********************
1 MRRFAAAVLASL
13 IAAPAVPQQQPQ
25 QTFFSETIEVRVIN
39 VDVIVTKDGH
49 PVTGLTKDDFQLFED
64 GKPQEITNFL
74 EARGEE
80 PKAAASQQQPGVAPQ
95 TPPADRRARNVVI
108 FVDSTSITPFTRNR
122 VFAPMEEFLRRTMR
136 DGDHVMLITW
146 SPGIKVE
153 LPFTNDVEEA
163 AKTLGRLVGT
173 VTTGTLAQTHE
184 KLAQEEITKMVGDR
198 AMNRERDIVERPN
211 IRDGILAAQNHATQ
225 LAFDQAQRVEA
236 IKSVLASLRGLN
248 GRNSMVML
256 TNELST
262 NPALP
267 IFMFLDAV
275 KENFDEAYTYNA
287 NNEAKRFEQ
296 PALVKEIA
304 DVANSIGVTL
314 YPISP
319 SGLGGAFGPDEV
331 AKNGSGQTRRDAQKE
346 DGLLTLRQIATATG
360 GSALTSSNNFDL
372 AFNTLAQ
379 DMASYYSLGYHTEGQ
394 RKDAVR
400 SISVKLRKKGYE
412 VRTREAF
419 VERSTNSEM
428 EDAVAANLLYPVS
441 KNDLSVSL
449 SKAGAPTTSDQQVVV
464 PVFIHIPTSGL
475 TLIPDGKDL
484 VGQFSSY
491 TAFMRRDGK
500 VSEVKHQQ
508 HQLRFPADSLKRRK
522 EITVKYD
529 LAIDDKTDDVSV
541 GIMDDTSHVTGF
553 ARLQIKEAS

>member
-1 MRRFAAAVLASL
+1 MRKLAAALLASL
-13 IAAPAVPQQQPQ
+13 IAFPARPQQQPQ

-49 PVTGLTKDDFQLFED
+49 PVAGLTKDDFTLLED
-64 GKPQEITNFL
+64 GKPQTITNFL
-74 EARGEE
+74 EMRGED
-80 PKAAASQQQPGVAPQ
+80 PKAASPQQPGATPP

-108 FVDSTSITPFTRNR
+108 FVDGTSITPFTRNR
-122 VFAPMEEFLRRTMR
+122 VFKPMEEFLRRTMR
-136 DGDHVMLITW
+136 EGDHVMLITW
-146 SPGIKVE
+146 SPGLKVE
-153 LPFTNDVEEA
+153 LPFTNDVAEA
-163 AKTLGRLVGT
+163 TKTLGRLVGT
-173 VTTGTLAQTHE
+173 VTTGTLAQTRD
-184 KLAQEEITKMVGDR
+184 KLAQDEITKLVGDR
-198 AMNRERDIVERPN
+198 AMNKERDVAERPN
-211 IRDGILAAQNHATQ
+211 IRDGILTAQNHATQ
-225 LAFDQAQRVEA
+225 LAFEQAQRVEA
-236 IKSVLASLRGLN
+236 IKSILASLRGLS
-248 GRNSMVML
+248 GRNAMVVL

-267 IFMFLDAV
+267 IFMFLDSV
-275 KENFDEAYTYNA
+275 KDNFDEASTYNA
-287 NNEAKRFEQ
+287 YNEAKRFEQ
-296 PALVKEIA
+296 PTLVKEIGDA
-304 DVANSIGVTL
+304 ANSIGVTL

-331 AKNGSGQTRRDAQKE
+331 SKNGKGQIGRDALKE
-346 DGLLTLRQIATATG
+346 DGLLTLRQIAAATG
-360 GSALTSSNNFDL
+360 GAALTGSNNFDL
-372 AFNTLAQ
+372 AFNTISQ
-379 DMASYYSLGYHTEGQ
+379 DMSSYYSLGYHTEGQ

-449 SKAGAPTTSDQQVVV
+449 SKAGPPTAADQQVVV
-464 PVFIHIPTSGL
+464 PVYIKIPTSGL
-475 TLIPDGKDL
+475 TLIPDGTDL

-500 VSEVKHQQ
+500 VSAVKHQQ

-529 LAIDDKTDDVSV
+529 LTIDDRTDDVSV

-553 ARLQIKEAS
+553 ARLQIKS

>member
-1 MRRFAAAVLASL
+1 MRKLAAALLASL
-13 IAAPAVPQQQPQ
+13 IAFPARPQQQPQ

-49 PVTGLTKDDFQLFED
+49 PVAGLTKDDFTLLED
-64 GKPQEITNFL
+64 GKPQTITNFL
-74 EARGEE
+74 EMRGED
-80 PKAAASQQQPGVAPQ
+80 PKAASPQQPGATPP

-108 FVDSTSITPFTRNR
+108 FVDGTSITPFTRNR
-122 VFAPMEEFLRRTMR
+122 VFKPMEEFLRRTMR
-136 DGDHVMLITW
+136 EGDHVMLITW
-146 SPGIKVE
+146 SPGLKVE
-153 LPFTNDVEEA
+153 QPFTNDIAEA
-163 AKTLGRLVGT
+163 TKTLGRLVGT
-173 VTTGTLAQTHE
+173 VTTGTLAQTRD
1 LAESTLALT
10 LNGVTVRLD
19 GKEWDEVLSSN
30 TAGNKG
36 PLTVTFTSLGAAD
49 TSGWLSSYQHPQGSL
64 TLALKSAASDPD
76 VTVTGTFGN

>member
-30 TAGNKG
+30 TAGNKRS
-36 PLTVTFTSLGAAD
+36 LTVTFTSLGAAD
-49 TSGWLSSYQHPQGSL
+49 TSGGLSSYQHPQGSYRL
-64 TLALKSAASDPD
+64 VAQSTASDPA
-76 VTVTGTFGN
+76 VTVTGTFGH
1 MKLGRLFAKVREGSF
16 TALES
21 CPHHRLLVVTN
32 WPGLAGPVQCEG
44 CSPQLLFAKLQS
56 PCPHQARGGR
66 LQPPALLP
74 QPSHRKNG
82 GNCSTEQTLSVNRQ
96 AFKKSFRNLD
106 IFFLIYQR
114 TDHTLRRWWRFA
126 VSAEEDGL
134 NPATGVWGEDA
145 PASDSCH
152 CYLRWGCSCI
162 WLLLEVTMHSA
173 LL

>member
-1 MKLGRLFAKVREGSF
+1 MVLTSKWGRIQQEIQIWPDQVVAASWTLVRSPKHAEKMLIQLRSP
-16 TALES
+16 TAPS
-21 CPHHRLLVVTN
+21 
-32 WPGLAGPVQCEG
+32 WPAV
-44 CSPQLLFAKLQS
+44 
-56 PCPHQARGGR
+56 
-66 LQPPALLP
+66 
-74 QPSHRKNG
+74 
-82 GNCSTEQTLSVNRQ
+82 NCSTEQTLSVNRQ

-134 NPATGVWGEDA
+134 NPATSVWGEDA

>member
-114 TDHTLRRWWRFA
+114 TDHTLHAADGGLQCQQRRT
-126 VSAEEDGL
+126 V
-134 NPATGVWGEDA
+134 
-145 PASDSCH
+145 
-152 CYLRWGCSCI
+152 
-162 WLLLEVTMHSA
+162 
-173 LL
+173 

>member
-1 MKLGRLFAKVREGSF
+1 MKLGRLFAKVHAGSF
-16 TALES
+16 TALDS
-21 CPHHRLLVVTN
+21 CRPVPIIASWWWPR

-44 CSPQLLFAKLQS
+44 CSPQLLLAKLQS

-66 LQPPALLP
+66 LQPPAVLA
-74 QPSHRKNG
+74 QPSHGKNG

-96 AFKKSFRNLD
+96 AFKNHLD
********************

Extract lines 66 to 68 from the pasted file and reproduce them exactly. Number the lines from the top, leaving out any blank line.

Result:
+80 PKAASPQQPGATPP

-108 FVDSTSITPFTRNR
+108 FVDGTSITPFTRNR